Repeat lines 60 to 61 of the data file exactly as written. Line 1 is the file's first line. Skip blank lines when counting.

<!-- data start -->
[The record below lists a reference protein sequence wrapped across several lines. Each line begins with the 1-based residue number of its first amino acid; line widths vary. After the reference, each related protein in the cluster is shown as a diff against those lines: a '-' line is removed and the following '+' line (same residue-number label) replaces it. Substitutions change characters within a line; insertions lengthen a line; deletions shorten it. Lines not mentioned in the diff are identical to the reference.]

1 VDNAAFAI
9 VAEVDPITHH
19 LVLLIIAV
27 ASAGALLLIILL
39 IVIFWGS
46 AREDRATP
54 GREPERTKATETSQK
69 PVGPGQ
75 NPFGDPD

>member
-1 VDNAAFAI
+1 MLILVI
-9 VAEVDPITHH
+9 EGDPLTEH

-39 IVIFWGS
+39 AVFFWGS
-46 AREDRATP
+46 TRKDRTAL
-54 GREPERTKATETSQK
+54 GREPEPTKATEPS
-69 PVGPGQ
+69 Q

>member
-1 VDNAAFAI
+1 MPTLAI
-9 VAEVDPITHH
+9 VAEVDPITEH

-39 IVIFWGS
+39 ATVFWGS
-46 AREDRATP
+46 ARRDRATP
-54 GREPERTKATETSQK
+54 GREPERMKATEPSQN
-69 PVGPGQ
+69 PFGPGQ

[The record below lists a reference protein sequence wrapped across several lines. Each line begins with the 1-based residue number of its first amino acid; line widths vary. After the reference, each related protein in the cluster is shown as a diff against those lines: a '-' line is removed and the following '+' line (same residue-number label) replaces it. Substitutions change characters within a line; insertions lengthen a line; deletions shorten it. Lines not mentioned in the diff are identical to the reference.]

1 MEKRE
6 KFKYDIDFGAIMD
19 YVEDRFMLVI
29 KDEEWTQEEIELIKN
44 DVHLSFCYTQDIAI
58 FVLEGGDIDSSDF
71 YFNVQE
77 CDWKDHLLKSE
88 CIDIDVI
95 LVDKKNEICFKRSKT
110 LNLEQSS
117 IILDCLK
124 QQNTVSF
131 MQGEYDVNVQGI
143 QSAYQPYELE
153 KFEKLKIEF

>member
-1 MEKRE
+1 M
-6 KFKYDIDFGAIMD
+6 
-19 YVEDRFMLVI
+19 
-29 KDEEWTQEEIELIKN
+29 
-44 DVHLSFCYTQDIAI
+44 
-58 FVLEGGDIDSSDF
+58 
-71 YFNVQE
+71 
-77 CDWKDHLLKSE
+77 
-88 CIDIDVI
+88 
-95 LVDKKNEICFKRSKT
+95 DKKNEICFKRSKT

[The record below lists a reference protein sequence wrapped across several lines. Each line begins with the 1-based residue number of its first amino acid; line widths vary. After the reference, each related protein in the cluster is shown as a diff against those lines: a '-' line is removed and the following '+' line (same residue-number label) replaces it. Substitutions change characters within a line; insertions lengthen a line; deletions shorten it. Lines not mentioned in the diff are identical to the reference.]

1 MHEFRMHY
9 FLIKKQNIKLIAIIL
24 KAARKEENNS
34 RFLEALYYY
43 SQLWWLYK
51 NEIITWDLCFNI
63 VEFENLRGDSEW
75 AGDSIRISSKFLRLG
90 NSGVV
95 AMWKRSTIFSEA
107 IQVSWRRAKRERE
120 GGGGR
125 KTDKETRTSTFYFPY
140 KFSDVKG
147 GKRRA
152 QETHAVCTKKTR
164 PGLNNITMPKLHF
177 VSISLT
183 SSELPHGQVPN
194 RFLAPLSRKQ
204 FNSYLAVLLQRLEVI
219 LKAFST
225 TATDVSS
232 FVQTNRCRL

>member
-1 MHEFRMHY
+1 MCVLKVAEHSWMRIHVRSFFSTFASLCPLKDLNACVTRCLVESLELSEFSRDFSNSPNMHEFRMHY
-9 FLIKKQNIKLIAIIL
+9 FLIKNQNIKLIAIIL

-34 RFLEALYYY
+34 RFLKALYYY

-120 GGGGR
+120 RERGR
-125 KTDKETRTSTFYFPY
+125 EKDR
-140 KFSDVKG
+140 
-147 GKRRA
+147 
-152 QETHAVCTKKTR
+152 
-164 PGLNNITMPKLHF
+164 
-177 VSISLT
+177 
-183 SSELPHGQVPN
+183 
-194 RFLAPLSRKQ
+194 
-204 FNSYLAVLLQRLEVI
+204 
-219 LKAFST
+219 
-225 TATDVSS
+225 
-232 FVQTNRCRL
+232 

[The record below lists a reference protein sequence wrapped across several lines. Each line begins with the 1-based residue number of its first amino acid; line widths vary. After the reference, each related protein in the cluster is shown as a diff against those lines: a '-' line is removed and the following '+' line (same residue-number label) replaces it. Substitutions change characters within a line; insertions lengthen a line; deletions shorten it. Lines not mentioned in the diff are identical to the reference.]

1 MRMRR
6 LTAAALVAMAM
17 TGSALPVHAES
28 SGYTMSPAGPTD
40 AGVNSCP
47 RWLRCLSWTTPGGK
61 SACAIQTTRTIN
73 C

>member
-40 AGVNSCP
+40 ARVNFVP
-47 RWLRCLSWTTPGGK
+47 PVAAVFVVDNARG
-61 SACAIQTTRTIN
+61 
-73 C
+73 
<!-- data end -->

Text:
+19 
-29 KDEEWTQEEIELIKN